Jurgen Klopp made a big call ahead of Liverpool’s trip to the Riverside by reinstalling Simon Mignolet as the starting goalkeeper at the expense of underfire Loris Karius. The German manager made the surprise decision to drop his £5 million summer signing from Bundesliga club Mainz 05 after a week of publicly defending his number 1.
In the grand scheme of things, it was probably the correct decision. Karius was public enemy number one and anything he did on the pitch was put under a microscope. The problem though, and what’s wrong with the whole thing, is the events which transpired prior to Karius being dropped. It was a witch-hunt of sorts.
Sky Sports pundit Gary Neville claimed the 23-year-old ‘keeper ‘transmits anxiety' after Liverpool’s 4-3 defeat to Liverpool. Paul Walsh, in his weekly column for Football Whispers, spoke about why the Liverpool ‘keeper could cost them a title challenge.
The second half was a defensive capitulation from Klopp’s men. What should have been a comfortable win, after being 2-0 and 3-1 up, ended with the Reds hanging on after a Bournemouth onslaught. Karius could and probably should have done better for the Nathan Ake winner after he spilled a Steve Cook shot. But Liverpool didn’t lose 1-0.
The Liverpool ‘keeper could have done better for the winner but could the team not have done better for the other three goals? Can defenders not also transmit anxiety?
Dejan Lovren didn’t take the opportunity to put the ball out of play and gifted it back to Bournemouth in a dangerous position, which eventually resulted in James Milner diving in and giving away a penalty for the home side's opener.
The second Bournemouth goal saw Karius effectively dive over the ball — but what happened prior was comical. At 3-1 Liverpool committed far too many men forward and got hit on the counter. Lovren was in no man's land as Wilson was played in, and the retreating Liverpool players couldn’t clear the ball after the cross came in. Liverpool were visibly rattled and, after Lovren dove in and caught Ryan Fraser, Bournemouth had a free-kick in the away side’s final third. The initial ball in was cleared but the second ball saw centre-back Steve Cook majestically bring the ball down and fire home inside the Liverpool penalty area. That’s right, a centre-back being allowed to do that in the opposition's penalty area.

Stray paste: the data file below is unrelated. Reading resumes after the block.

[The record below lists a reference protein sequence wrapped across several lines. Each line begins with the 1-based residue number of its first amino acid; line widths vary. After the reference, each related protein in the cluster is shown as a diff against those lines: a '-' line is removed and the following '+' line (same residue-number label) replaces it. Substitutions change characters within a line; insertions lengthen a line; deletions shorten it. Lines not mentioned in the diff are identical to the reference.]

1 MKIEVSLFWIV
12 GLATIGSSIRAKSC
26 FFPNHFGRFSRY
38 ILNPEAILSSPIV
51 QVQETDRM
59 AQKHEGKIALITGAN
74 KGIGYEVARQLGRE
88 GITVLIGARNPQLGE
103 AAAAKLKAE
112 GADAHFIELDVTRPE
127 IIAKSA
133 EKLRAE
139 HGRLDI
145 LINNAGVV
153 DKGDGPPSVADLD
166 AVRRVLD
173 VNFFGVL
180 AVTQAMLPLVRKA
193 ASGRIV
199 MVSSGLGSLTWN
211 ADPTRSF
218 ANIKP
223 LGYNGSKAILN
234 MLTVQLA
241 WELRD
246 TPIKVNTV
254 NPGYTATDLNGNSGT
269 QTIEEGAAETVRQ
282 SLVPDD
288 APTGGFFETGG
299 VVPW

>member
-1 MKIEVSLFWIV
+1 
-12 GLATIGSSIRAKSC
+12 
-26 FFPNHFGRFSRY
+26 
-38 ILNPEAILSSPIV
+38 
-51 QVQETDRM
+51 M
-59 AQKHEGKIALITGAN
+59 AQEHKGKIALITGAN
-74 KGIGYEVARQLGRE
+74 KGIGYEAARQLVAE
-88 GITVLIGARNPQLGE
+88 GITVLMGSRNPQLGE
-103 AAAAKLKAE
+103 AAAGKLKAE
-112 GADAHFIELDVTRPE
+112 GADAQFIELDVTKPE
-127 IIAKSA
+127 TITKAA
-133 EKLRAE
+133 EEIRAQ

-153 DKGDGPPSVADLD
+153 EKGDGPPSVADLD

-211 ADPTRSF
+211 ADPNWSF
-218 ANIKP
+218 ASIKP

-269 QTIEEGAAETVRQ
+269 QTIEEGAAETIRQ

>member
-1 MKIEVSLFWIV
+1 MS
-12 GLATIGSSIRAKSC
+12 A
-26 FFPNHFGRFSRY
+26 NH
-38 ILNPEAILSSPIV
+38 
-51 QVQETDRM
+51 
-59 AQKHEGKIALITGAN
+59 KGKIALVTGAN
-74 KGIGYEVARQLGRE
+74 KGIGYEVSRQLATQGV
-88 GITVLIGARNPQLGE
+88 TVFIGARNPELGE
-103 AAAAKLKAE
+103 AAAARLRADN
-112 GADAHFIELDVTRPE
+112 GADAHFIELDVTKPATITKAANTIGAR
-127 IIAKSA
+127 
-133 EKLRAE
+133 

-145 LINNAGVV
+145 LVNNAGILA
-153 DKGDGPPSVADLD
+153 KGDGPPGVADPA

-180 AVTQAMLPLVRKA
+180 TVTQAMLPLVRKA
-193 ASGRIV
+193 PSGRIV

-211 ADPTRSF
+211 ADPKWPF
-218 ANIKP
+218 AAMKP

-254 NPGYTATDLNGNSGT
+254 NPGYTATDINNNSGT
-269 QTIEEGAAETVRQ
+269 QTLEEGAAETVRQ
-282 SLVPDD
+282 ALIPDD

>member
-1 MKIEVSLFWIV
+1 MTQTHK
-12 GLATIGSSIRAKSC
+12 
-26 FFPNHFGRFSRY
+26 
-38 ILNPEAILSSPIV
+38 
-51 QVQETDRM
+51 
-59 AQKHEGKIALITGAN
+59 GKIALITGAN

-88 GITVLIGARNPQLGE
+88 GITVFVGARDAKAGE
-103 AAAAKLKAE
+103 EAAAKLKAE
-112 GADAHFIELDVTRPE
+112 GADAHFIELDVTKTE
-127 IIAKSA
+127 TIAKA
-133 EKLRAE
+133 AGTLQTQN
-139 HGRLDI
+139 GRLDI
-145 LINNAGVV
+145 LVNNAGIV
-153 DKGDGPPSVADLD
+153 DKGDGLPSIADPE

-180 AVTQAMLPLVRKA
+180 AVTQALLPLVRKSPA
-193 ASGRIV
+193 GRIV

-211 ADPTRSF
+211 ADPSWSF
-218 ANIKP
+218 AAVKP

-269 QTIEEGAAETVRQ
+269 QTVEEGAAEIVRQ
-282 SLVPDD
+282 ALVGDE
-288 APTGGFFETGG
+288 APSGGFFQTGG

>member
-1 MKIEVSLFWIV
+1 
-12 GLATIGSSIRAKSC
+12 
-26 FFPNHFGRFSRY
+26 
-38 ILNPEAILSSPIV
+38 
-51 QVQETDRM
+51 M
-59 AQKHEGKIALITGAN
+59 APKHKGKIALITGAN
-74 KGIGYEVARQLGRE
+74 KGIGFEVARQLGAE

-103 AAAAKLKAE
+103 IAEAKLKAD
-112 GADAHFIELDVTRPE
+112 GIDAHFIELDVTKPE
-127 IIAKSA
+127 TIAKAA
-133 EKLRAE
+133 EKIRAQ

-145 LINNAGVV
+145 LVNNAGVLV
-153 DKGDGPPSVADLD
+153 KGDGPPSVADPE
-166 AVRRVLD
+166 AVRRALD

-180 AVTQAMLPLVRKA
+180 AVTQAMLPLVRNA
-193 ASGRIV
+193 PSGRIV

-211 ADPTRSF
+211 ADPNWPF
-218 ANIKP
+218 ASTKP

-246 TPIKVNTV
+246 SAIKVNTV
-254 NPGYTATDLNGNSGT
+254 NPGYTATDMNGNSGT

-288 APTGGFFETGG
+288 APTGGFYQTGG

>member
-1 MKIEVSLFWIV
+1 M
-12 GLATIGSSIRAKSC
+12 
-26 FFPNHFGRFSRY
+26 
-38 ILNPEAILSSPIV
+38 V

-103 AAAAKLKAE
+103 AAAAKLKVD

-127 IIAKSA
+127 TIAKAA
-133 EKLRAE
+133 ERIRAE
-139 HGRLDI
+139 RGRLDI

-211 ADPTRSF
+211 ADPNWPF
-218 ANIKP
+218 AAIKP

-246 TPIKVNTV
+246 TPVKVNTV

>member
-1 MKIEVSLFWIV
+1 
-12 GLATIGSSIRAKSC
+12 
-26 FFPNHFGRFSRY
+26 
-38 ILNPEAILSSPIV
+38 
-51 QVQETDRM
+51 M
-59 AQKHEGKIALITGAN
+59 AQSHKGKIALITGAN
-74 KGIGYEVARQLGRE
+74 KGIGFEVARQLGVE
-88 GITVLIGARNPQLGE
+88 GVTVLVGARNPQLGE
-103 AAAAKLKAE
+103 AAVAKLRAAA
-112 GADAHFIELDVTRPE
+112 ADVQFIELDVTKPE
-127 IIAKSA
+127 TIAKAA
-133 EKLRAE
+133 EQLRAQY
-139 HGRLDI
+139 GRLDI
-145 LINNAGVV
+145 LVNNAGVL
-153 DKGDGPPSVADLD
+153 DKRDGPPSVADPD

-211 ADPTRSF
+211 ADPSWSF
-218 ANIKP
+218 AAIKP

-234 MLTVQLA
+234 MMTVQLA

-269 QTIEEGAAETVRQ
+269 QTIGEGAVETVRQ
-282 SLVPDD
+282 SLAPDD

The winner arrived after that man again, Steve Cook, was allowed to fire in a shot without a Liverpool man closing him down. Karius didn’t gather the ball and three Bournemouth men were the first to react.
It was very much a system failure, yet it was Loris Karius copping all of the blame in the media. There was no mention of the save he made after Benik Afobe barged his way past a shellshocked Lovren and Lucas at 3-3 (which can be seen in the image below).
‘Keepers are there to make saves, but the fact Bournemouth scored four times and Karius was forced into making two big saves kind of implies that the Liverpool defence wasn’t good enough.
Karius was asked about Neville’s comments in an interview –
“What critics say right after the game, I don’t know what I think. If you asked them again would they say it now? And I don’t care what Gary Neville said. He was a top player, then he was a manager for a short bit and now he is back to being an expert again.”
This prompted Jamie Carragher to tell the German ‘keeper to “shut your mouth and do your job” live on Sky Sports. Then Phil Neville implied Karius wasn’t established enough to be speaking out as he had done and, to make matters worse for the player, he conceded a soft goal against West Ham.
Karius’ response was one of a frustrated player defending himself. It also showed that he has personality as he steered away from the stock answers usually given. If he feels he’s been unfairly analysed/criticised then doesn’t he have a right to respond? He didn’t go into hiding and he continued to play his game.
Gary Neville himself acknowledged this.
Whether you agree or not with the Neville’s and Carragher, it’s their opinion and they’re paid to give it. They’re just doing their job and they weren’t the cause of this. It was those jumping on the bandwagon and sensationalising it which caused the problems.
In football there’s no right or wrong answer but this whole episode with Karius and Klopp has given pundits even more power than ever, and turned them into false Gods, because now no player is going to speak out publicly if they disagree with what’s been said through fear of the backlash. A dangerous precedent has been set when football, a game of opinions, is only allowed one opinion.
Klopp shouldn’t have been forced to drop Karius. It’s character building and player development to play through bad patches of form. He showed personality off the pitch, now let him show the same thing on it.
As soon as Karius is back in the first-team the eyes will be on him once again, and this will continue to be the case until he starts to replicate his Mainz form. But will he ever rediscover that form if he’s not playing regularly?